Big data. If you've spent some time online or anywhere in modern society within the past couple of years, you've probably heard the term thrown around. If you're involved in communications in the crypto space, you've probably also heard the dangers of "users as the products" and how we are commoditized for our data.
As technology continuously pushes the envelope of what is possible, the data this technology can be fed is increasingly valuable. One of the premier metrics through which this data can be employed is through the concept of predictive analytics. Predictive analytics is a process in which computational resources analyze and interpret data as a means to attempt to answer questions it is given. For example, a large company may want to know how their stock and sales may be affected if they broadcast a highly controversial advertisement. Nike and Gilette didn't just take a gamble, they crunched the numbers and determined they'd be better off by taking a political stance in their advertising.
It's not a secret that if companies or individuals can create a system that predicts the future for them, the potential payoff can be monumental. And this goes beyond profits- banks and hospitals can employ predictive analytics to determine weak points in their infrastructure, protecting their clients and patients from data theft. Colleges and universities can have a better understanding of what their incoming class of students might look like. Any question that fundamentally could be solved given proper data, theoretically can be solved through this budding industry. You might be asking yourself, "Could this concept be used to forecast future prices of coins?" The answer is yes, and it's readily available with Endor- but we'll talk about that in the next blog.
The problem with predictive analytics, in the reality of today, is it sucks. If you aren't Google or Facebook, and thus don't have access to massive amounts of proprietary data, it's barely even worth your time. The college I attend, for example, employs predictive analytics to, like I alluded to previously, build data on the upcoming admissions cycle- how many kids will put down deposits and what their profiles will look like. This initiative is 26% accurate. In other words- useless. By and large, this is the case for the early adopters of this concept. Despite spending tens of thousands of dollars a year to get access to resources offered by IBM or AWS, the material output is arguably 0.
There are three main obstacles to further predictive analytics adoption: it's expensive, it's inaccurate, and it's slow. Endor Protocol is such an important project because it solves all three flawlessly. This isn't theoretical, Endor is live, being used by dozens of small and medium businesses (SMBs), and by enterprise clients such as Coca Cola, Walmart, and Mastercard.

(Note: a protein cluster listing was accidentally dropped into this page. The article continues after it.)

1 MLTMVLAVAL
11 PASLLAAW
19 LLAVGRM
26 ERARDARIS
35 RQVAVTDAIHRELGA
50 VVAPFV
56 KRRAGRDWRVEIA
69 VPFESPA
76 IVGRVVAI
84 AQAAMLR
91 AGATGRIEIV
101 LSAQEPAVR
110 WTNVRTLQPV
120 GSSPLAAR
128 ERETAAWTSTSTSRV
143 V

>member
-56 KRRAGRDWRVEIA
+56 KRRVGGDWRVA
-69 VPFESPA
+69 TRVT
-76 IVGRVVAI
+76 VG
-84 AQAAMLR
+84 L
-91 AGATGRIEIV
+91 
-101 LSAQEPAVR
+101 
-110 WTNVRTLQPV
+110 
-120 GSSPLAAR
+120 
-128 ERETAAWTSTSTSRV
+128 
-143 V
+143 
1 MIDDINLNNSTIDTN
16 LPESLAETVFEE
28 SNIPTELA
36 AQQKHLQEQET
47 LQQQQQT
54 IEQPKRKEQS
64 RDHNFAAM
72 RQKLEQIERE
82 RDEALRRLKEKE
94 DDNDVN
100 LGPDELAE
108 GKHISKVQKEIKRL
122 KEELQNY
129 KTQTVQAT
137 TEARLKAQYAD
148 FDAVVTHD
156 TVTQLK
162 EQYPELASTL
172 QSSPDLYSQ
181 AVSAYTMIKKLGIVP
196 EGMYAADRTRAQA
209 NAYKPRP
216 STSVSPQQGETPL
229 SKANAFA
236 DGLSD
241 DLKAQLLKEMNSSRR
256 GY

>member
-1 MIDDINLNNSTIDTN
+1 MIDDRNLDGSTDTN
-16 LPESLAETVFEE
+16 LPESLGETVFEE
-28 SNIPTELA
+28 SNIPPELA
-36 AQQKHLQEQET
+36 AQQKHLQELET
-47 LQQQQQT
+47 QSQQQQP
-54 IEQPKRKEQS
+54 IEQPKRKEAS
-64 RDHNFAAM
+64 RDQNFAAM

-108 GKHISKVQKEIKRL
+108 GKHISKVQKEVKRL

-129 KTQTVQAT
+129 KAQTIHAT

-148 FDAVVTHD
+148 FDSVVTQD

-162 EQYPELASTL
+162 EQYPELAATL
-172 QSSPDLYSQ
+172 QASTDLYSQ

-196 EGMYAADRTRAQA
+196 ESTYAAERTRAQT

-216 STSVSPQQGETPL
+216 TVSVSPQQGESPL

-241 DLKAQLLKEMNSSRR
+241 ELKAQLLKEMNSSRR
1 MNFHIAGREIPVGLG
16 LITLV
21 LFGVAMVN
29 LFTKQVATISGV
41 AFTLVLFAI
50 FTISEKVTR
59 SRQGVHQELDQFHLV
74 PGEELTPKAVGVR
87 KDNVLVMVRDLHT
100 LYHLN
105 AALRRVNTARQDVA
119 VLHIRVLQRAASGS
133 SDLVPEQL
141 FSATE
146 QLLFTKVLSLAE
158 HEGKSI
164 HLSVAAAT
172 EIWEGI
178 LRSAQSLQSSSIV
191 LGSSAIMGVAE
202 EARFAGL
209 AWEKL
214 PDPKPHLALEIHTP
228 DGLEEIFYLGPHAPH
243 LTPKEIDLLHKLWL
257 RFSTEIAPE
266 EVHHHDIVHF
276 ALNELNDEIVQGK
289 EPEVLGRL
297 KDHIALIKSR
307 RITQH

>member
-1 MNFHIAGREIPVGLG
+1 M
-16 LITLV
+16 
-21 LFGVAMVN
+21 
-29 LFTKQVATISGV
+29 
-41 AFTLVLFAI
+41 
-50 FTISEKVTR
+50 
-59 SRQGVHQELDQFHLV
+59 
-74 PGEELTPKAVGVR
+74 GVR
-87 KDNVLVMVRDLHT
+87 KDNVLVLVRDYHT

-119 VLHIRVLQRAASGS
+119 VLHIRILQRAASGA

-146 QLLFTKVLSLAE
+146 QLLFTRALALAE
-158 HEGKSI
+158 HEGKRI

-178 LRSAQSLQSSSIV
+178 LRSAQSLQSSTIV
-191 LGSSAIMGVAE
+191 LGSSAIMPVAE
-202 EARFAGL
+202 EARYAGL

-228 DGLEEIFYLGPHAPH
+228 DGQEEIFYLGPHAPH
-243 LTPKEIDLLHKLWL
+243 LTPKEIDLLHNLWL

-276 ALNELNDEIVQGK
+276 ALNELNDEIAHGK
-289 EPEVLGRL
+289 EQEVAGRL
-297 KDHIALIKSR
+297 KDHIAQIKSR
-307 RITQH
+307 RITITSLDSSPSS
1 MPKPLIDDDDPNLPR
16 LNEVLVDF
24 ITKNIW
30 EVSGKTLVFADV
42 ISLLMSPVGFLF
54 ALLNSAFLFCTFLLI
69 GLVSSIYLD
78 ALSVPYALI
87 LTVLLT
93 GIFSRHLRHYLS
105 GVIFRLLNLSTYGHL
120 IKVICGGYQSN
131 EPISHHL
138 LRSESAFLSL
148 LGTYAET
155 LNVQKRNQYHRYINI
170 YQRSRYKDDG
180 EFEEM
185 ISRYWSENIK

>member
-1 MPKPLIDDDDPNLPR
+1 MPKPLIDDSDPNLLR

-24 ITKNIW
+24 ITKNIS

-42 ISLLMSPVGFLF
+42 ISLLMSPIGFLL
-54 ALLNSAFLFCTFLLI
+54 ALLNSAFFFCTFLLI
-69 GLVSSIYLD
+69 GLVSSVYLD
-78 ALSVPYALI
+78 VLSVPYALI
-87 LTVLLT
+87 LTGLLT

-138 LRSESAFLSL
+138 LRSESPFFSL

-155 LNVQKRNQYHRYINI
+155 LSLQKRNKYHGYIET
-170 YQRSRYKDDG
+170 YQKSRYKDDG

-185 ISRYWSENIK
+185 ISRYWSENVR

The two key components to Endor are its utilization of blockchain and social physics. The main reason why predictive analytics is so expensive for users is because those who provide the resources split said resources among each user. Two restaurants could be using IBM platforms to ask the exact same questions, but IBM has to use their resources to answer that same question twice. Multiply it worldwide and it makes sense why the average cost of a predictive question exceeds $10,000.
By building the protocol on Ethereum, resources are never split, always shared. Users pay-as-they-go, sending EDR attached to their question proportionate to the amount of resources required to answer it. Through this metric, Endor gets cheaper the more it is used. In a beta late 2018, it was found that the average cost of a predictive question was just under $100. This is over 99% cheaper than the industry standard, which exceeds $10,000. The long term goal of the team is to drive that cost down to $1 per prediction as more and more people use it.
In the same vein, the blockchain nature of the protocol rapidly reduces the time it takes to return an answer. In the beta, answers were returned in hours, versus months on average across industry competitors. However, blockchain only partially explains the increase in speed. The other half of the equation is Social Physics.
Part of the reason why predictive analytics is so slow and inaccurate is because it operates on zero assumptions. This is silly, argues proponents of Social Physics, because humans are predictable, and assumptions and predictions can be made off of their tendencies. A great example of the benefit of this can be seen through one of Endor's beta uses: detecting the how exchanges volume and activity may fluctuate. By looking at the accounts and their tendencies interacting with the exchange, it can be seen quite accurately which users will move to new exchanges, become "whales", and so on. Perhaps the most important metric of that beta was that accuracy was improved ten times beyond industry standards.
The result is 99% cheaper, 99% faster, 10x more accurate predictions. Again, this is all already in use. Next post I will show how I am using Endor Protocol every day to receive price predictions on coins for guaranteed profitable trading.
Results of the beta: